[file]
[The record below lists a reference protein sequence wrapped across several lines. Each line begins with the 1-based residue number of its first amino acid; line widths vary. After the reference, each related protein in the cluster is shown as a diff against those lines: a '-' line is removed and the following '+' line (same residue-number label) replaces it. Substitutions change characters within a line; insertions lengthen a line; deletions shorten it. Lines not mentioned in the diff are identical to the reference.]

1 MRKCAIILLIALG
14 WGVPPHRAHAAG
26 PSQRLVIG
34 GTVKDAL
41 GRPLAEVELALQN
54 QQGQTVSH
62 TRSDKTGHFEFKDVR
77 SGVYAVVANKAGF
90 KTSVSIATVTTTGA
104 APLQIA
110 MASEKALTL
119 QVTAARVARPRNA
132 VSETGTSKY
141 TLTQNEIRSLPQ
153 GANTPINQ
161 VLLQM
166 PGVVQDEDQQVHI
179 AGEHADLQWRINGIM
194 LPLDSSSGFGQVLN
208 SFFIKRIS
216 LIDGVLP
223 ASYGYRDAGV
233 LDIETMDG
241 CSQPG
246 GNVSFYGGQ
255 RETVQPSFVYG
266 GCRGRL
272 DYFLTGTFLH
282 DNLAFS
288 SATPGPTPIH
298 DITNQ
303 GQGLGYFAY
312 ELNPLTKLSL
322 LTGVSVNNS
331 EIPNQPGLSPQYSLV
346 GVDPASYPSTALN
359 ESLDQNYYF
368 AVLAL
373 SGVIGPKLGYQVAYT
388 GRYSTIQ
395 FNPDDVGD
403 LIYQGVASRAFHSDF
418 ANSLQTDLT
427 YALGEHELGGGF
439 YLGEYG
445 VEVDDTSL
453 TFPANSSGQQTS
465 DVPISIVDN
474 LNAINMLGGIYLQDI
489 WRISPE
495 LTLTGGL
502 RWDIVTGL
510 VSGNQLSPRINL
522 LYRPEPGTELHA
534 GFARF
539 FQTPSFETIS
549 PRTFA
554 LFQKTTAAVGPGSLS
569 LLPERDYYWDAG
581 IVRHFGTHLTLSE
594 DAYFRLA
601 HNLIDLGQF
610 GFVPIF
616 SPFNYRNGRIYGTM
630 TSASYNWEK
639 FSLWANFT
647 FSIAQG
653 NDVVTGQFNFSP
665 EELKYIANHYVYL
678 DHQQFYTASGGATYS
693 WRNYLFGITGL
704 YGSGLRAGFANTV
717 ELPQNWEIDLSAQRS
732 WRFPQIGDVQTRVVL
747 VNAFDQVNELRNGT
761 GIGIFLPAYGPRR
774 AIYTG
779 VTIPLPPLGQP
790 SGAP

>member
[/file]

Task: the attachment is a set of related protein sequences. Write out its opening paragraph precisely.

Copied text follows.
[The record below lists a reference protein sequence wrapped across several lines. Each line begins with the 1-based residue number of its first amino acid; line widths vary. After the reference, each related protein in the cluster is shown as a diff against those lines: a '-' line is removed and the following '+' line (same residue-number label) replaces it. Substitutions change characters within a line; insertions lengthen a line; deletions shorten it. Lines not mentioned in the diff are identical to the reference.]